In the early hours of December 5, 1984, travelling in the Grand Trunk Express from Chennai to New Delhi, on our way to Amethi, my photographer friend Yoga stood near the entrance of the coach, door wide open, when the train was in the outer, to see the name of the station approaching next. He could not stand for more than a few seconds and returned to his seat complaining that he had suddenly developed itching in the eyes. When the train chugged into the station we noticed, it was Bhopal. The platform was buzzing with unusual noises. Within minutes, we came across several men and women boarding almost all the sleeper coaches and reserved compartments, many of them with their eyes blindfolded! Railway authorities requested the passengers to accommodate them in the coaches so that they could reach Delhi for treatment. We were surprised to see so many of them on the platform too, waiting to board the train.

There was one father-son duo who sat near us. I asked them how so many people had been affected all on a sudden. Then the father told us that there was a poisonous gas leak from the Union Carbide chemical factory that thousands had died while hundreds had been afflicted with eye infection. Their vision has been affected and they were going to Delhi for treatment. We could see the factory from the train just across the station.

I immediately looked at my photographer friend, who was now wiping his eyes with his handkerchief. Sure enough, the methyl isocyanate gas had polluted the atmosphere.

We asked the gentleman what the government officials had done to face the calamity. ‘Where is your Chief Minister? Did he visit the area?' I queried. The son kept quiet, but the father answered. “He had left for Indore last night itself.” I do not know whether that statement was true, but it was shocking.

When we reached Delhi, our host took us to a Tamil-speaking ophthalmic surgeon at Karol Bagh. He checked my friend's eyes thoroughly and prescribed eye drops. By evening, fortunately, his eyes became normal.

The next evening, with the sensational story and the photographs, we reached the Delhi airport to pass on the envelope to a Tamil Weekly's editor in Chennai. (There was no courier service then.) There was commotion inside the airport. A correspondent of an American newsmagazine was seen shouting at the authorities. He climbed on a table and questioned the police, “How dare you arrest Warren Anderson?” An airlines pilot who accepted the envelope from us stood watching the man and said before leaving, “He is unnecessarily creating a scene!” The American journalist was indeed creating a ruckus.

What makes me think about the ghastly tragedy now is why there was no big noise in the capital about the incident then. The entire city was abuzz with election rhetoric, but I did not hear anything about the tragic incident of Bhopal. Even at 24, Akbar Road, the Congress headquarters, this was hardly debated. It was only the election fever that had caught on everywhere. We left for Lucknow the next day and from there to Rae Bareli. We returned to Lucknow to attend an election meeting addressed by Rajiv Gandhi. Here also, no speaker mentioned the Bhopal gas disaster in the public meeting.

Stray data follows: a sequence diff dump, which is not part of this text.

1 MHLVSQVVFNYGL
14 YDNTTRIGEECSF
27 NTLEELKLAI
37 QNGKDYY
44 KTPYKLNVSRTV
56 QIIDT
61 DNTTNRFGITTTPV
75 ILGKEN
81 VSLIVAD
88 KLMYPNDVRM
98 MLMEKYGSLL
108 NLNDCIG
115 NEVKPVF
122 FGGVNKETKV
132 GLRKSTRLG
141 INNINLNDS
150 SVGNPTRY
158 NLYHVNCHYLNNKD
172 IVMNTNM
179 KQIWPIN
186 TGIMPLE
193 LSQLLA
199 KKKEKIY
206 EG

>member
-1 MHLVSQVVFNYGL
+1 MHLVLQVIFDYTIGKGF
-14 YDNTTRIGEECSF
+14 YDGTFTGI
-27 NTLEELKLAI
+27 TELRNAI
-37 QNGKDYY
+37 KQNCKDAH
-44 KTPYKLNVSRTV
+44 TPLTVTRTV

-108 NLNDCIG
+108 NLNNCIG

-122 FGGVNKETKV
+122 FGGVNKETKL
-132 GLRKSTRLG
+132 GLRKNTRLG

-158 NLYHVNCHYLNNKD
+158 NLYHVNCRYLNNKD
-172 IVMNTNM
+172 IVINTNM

I presume that the uproar created by the tragedy must have been confined to Bhopal and the matter must have been left to be dealt with by the Chief Minister and the State ostensibly by the Centre in view of the general election. This is borne out by the notings of a secret document of CIA, No.1852 available on the website, under the title “India – Political Implications of Bhopal Disaster', approved for release in 2002. It reads thus:

“The Indian press reports that most public criticism over the poison gas leak in Bhopal has been directed at the Indian management of the Union Carbide subsidiary and the Central Government in New Delhi for inadequate safety precautions and relief measures. The Madhya Pradesh State Government has filed a criminal negligence suit against the subsidiary.

“Comment: With Indian national elections just over two weeks away, both State and Central Government politicians are trying to deflect blame from themselves to the subsidiary and to wring compensation from its parent company. The Central Government's quick release of the Union Carbide Chairman from house arrest yesterday, however, suggests that New Delhi believes State officials were overly eager to score political points against the company. Public outcry almost certainly will force the new Government to move cautiously in developing future foreign investment and industrial policies and relations with multinational – especially US – firms. The incident is not likely to have a major effect on the election results.”

This noting must have been done on December 7, 1984 itself although it was released to the public only in 2002. (This could be inferred from the words ‘from house arrest yesterday'). It is also clear that it was only the Central Government that released Anderson. The Bhopal disaster is debated only when compensation issues are discussed or any judgment is delivered by the courts. Otherwise, the issue is buried deep.

There is no doubt that the disaster has been a major one and the discussions on the court verdict or the arrest and extradition of Anderson now are a sheer waste of time. First the blame game has to stop. The only remedy is adequate and expeditious settlement of compensation to the victims who are alive and to the legal heirs of the dead.

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